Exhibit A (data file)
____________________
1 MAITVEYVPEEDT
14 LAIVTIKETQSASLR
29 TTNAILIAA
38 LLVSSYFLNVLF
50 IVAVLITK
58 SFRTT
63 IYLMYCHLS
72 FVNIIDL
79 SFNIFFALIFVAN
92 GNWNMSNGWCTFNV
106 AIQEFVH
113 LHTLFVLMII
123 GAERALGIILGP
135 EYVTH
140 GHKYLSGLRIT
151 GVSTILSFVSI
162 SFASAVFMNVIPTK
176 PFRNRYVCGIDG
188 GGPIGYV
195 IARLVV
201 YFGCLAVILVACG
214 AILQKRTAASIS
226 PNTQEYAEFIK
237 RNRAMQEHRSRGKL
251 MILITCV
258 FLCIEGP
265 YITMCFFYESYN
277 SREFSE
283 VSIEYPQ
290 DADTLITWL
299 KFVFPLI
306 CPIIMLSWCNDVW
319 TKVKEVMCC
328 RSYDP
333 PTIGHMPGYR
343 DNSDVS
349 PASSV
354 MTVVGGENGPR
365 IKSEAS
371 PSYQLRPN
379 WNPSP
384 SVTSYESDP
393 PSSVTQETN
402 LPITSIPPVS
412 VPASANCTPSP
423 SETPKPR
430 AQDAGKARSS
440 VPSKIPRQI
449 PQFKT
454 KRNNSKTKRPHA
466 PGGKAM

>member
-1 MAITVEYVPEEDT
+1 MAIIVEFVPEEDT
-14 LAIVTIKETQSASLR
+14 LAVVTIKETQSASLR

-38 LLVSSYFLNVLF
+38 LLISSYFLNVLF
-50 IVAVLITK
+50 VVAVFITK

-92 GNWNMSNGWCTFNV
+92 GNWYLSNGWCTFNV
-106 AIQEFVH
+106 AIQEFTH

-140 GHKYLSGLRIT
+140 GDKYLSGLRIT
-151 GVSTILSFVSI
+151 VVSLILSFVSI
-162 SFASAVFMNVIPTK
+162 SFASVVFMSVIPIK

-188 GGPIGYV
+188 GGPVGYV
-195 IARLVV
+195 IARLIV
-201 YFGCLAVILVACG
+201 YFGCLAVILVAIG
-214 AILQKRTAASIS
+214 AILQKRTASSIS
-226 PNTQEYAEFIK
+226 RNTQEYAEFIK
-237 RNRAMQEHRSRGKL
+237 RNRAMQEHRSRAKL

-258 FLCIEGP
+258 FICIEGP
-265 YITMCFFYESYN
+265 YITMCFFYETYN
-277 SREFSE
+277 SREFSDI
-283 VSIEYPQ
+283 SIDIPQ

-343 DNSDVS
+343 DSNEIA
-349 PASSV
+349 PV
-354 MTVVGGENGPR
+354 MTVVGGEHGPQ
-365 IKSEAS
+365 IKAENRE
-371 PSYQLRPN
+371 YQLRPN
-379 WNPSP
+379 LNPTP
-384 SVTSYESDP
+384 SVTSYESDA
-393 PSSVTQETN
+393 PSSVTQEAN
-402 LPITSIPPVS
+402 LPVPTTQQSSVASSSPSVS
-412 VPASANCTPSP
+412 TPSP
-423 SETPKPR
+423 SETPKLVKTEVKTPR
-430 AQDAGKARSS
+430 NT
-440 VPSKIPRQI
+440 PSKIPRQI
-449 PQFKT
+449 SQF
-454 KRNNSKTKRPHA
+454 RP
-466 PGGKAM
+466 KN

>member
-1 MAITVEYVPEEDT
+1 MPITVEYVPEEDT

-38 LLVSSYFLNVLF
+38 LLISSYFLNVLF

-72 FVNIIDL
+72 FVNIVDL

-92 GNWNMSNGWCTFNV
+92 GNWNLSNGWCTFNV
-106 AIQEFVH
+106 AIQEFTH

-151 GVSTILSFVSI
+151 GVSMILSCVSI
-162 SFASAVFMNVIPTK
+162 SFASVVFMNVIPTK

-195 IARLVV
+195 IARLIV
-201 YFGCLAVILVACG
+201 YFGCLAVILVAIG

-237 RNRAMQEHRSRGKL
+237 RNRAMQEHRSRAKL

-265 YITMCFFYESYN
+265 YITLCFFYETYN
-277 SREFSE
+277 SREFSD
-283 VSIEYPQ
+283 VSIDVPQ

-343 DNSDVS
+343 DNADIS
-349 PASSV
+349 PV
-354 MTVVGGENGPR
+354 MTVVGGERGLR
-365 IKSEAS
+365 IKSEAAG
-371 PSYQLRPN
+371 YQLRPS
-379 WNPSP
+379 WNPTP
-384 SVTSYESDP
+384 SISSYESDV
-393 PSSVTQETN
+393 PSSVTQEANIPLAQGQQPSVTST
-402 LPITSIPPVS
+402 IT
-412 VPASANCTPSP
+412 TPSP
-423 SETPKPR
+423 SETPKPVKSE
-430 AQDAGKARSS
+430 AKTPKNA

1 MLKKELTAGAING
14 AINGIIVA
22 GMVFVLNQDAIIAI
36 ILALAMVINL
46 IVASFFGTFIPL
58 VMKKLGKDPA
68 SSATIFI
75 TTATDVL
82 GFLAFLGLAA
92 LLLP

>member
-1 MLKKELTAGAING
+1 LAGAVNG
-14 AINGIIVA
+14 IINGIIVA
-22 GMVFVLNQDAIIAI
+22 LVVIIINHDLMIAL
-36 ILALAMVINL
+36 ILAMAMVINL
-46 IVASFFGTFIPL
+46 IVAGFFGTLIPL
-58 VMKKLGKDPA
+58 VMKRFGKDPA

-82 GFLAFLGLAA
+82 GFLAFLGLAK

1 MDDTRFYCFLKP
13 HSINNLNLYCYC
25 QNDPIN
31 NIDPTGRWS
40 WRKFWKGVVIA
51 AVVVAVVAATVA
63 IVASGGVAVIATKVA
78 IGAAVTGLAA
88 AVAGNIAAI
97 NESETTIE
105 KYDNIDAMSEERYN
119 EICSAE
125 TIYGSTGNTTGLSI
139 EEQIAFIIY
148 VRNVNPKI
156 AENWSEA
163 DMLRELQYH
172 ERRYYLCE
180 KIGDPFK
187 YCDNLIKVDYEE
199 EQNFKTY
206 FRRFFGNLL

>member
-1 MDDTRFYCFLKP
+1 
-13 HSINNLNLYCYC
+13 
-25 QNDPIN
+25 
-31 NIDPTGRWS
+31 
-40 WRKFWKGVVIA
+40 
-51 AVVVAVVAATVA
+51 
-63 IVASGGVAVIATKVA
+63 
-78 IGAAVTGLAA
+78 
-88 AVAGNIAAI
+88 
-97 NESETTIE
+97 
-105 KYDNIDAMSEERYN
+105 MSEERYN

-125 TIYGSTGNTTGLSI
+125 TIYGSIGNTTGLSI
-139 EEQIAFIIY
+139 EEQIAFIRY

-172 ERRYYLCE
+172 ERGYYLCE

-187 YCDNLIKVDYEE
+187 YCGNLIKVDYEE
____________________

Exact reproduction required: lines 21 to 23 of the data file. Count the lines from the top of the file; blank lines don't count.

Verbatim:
201 YFGCLAVILVACG
214 AILQKRTAASIS
226 PNTQEYAEFIK